Your Flat Roof Vs. El Niño

Roofing experts offer timely tips to inspect and prep your roof for the wet winter ahead
Fridays On the Homefront
Not all MCM homeowners know the importance of inspecting and prepping their roofs, but it's an advisable practice, especially if El Niño awaits.
Fridays On the Homefront
Fridays On the Homefront
Eichler flat roof (top), moderately sloped (above).

Sometimes we take that all-important roof over our head for granted—and forget about it. But this winter that roof will be unforgettable—day after day, some experts predict—as El Niño thrashes us from above. One question: Are you—and your roof—ready?

“People think of their roofs just like you and I think of our plumbing: It doesn’t need anything until it’s leaking,” observes Randy Feriante, owner of Dura-Foam Roofing and Solar Center, a foam roofing installer in Menlo Park. “This is a good year to talk about something like this.”

“A strong El Niño is in place and should exert a strong influence over our weather this winter,” says Mike Halpert, deputy director of the National Oceanic and Atmospheric Administration’s Climate Prediction Center. “While temperature and precipitation impacts associated with El Niño are favored, El Niño is not the only player. Cold-air outbreaks and snow storms will likely occur at times this winter.”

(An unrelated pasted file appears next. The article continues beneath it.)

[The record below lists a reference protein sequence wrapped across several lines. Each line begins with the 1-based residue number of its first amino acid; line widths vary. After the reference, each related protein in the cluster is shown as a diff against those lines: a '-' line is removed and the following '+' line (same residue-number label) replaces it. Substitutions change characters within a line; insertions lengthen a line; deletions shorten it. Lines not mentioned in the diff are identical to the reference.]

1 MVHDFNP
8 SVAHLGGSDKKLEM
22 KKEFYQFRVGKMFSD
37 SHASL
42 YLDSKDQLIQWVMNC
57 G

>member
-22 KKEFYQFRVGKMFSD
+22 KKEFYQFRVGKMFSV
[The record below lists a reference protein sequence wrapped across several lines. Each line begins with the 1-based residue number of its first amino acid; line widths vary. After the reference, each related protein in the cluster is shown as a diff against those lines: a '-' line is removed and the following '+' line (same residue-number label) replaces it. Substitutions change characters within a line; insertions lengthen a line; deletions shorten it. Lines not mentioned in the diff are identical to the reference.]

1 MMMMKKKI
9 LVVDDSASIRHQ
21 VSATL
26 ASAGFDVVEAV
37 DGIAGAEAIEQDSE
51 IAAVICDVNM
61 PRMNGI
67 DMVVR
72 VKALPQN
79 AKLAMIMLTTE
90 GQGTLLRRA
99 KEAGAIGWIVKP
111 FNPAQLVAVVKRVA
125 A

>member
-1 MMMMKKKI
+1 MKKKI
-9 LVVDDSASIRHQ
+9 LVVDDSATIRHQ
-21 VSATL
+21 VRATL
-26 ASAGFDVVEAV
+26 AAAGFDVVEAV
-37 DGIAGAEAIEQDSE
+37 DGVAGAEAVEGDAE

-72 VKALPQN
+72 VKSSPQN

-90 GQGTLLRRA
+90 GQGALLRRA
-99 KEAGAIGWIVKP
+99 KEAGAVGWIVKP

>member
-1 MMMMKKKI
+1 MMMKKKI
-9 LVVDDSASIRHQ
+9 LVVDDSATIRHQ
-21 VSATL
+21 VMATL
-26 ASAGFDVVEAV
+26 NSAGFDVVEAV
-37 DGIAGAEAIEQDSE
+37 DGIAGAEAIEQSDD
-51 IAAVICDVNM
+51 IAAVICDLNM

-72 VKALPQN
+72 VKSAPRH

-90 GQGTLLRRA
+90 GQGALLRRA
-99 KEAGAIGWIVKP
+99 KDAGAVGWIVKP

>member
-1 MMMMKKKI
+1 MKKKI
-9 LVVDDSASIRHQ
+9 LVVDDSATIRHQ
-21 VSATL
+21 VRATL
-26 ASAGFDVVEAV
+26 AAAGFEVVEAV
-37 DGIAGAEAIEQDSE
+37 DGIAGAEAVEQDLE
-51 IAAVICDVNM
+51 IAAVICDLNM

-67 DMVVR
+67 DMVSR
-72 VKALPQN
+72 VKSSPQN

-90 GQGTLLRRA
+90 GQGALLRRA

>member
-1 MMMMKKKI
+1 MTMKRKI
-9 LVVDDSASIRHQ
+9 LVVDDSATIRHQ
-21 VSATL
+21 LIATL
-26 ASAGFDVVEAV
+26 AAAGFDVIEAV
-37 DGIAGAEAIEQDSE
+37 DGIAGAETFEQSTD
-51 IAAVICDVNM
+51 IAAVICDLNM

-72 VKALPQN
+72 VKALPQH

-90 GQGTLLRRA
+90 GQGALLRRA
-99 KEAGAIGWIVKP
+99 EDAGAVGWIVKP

So this winter is expected to be a wet one all across the southern third of the U.S., including Southern and Central California. Significant storms and heavy rains are expected in Northern California too.

Is your roof ready to withstand what’s coming, and how can you tell? Part of the challenge for many modernist homeowners stems from their flat roofs, which can be prone to ponding because of inadequate drainage.

“If you build a house nowadays, it has to have positive slope,” notes John Rossi, longtime general manager of Cal-Pac Roofing San Mateo.

Cal-Pac installs the Duro-Last single-ply system, custom-assembled sheets of polyvinyl thermal membrane. It is one of three main systems used on Eichlers and other modern-style roofs. The other two are a flexible asphalt coating known as modified bitumen, and spray-on polyurethane foam (topped by elastomeric coating), which is what Feriante and Dura-Foam use.

Not all homeowners know the importance of cleaning rain gutters in fall to prepare for winter rains. But it’s an advisable practice—especially when you consider the makeup of most MCM roofs. Some are entirely flat, which can be problematic, while others have built-in slopes.

“The ones that have gentle slope have rain gutters and eaves to let the rain off. You never ever have ponding issues with those,” says Rossi. Alternatively, he says, “A lot of flat roofing does not have rain gutters.”